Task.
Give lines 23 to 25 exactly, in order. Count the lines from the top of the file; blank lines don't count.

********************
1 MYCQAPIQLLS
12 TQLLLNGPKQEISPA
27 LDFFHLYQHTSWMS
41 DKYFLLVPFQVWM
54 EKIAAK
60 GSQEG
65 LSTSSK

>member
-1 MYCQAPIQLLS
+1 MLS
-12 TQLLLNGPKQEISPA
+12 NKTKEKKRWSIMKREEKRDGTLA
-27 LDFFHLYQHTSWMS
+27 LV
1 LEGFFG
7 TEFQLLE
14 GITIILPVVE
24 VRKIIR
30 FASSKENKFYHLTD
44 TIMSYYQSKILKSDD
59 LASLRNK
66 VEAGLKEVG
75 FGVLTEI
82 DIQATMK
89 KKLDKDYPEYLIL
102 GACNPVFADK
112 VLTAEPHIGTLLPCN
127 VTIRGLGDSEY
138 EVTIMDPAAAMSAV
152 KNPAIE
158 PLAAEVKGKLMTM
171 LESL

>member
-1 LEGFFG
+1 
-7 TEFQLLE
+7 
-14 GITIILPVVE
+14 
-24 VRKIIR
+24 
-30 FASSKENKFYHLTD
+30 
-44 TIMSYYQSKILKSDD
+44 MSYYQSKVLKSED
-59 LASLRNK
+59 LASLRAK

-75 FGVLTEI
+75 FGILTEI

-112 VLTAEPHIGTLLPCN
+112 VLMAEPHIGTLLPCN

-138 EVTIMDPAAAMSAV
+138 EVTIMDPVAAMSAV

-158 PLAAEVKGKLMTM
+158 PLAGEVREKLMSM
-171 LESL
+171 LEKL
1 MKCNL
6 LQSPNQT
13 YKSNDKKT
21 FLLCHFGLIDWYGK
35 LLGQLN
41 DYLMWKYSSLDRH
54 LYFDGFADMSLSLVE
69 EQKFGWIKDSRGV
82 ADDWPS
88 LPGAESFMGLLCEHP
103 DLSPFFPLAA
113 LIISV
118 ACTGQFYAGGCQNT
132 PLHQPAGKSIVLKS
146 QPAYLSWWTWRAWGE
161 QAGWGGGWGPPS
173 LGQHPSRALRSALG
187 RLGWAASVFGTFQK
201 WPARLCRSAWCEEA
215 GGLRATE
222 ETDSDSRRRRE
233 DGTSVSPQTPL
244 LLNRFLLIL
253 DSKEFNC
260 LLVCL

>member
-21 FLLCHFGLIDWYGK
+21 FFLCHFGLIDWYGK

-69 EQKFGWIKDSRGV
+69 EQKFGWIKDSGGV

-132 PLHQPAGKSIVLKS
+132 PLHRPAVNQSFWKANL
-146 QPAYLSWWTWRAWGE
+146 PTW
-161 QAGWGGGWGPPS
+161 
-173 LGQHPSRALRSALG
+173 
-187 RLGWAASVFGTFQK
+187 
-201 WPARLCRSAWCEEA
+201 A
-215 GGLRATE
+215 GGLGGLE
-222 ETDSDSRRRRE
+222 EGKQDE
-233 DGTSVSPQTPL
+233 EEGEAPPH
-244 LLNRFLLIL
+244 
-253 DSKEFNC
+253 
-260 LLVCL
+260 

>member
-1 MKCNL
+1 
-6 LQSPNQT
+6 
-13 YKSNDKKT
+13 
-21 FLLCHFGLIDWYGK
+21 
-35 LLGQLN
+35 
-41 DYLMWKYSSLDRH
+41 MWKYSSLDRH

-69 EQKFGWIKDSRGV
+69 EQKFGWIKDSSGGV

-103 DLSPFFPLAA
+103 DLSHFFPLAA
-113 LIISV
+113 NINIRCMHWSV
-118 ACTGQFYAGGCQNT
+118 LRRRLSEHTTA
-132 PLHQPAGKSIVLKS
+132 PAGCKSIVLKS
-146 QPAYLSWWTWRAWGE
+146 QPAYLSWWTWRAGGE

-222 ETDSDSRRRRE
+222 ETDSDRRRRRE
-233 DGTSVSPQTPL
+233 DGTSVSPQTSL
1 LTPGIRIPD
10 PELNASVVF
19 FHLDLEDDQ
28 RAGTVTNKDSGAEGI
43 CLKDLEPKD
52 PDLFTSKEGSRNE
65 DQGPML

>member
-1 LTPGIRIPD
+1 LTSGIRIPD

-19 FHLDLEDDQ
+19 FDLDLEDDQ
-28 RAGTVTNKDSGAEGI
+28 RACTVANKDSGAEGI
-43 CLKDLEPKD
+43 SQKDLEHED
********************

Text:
75 FGVLTEI
82 DIQATMK
89 KKLDKDYPEYLIL